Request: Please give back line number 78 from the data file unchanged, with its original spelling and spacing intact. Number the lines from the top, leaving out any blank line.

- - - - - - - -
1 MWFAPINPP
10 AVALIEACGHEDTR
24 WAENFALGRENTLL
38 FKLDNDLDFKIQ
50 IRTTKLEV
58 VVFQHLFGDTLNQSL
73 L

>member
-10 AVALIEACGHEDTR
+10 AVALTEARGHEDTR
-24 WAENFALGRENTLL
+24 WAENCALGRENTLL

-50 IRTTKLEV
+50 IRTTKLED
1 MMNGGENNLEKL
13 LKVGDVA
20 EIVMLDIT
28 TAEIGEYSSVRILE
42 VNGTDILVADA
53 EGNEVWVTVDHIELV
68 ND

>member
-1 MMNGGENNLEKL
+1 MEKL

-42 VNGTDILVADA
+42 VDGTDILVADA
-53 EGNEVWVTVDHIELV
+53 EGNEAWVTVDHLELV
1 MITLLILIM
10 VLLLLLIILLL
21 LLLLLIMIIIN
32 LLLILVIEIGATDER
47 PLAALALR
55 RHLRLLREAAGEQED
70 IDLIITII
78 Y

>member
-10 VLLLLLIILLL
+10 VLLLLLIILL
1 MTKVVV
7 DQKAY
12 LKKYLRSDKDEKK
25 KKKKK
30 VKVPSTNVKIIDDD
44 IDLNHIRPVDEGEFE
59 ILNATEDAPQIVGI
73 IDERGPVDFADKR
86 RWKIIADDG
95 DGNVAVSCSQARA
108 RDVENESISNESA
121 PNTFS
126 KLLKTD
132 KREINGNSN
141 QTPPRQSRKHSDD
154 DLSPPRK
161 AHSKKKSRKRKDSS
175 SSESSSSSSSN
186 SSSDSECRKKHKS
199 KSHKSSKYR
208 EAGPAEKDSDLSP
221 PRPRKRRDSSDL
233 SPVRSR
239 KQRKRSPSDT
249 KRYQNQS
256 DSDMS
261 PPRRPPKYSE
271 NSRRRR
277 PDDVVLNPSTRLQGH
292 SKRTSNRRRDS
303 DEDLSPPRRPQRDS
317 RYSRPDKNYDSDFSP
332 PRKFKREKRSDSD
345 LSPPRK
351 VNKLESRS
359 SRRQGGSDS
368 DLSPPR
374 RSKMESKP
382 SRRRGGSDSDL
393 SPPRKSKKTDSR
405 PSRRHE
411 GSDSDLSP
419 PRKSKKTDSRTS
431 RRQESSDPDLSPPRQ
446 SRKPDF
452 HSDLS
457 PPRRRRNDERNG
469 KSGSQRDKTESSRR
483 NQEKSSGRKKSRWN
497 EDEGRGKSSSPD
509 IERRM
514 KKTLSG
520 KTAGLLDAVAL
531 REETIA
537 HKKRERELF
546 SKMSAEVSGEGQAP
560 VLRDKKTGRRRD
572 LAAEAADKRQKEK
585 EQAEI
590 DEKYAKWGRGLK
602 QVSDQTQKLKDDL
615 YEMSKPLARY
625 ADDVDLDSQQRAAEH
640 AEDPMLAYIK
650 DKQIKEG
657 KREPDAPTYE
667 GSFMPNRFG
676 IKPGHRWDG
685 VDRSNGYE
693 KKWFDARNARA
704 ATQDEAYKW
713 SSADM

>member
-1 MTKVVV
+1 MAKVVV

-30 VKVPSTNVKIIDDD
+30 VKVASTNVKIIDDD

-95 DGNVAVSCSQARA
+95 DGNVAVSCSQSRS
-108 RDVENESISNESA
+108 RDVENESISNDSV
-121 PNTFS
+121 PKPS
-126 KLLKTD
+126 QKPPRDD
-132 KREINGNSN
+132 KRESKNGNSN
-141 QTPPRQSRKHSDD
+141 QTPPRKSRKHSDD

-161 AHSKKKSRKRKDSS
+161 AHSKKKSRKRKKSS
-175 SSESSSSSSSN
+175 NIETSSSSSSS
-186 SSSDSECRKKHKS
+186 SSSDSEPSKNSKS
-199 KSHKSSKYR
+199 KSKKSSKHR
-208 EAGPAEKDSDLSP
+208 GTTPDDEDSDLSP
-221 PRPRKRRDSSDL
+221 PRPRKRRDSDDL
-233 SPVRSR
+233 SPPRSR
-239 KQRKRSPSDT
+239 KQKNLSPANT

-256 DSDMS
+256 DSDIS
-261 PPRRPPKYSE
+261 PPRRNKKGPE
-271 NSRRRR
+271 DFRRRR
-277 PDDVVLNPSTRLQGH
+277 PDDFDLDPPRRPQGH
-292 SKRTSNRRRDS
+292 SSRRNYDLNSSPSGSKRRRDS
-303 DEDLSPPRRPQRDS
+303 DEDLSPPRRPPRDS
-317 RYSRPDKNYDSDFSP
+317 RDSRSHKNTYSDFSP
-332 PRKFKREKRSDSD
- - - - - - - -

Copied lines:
382 SRRRGGSDSDL